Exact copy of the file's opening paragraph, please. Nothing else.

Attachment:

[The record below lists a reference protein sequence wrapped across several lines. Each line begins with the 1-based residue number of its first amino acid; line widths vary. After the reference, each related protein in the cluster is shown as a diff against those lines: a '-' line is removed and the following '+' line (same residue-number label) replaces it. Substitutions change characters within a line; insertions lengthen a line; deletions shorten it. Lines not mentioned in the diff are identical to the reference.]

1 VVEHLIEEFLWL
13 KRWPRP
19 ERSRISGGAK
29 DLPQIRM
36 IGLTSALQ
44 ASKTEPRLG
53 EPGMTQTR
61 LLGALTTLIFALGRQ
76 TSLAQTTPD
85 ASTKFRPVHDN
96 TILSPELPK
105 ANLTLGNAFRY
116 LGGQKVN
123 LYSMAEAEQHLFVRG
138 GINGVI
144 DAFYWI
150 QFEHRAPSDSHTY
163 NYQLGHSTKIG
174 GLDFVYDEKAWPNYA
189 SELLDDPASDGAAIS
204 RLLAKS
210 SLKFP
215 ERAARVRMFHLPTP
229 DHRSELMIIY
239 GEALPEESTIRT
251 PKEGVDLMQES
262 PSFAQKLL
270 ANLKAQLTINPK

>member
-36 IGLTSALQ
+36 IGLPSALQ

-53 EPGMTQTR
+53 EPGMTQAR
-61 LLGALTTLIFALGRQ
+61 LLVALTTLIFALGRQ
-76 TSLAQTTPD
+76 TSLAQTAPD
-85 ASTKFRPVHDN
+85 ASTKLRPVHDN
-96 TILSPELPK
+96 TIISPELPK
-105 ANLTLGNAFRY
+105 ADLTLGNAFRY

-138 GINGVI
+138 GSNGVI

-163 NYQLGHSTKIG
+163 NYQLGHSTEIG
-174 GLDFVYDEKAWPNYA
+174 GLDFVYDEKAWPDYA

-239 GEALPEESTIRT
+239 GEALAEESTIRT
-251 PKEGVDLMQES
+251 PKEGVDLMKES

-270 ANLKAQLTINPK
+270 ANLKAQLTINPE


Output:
[The record below lists a reference protein sequence wrapped across several lines. Each line begins with the 1-based residue number of its first amino acid; line widths vary. After the reference, each related protein in the cluster is shown as a diff against those lines: a '-' line is removed and the following '+' line (same residue-number label) replaces it. Substitutions change characters within a line; insertions lengthen a line; deletions shorten it. Lines not mentioned in the diff are identical to the reference.]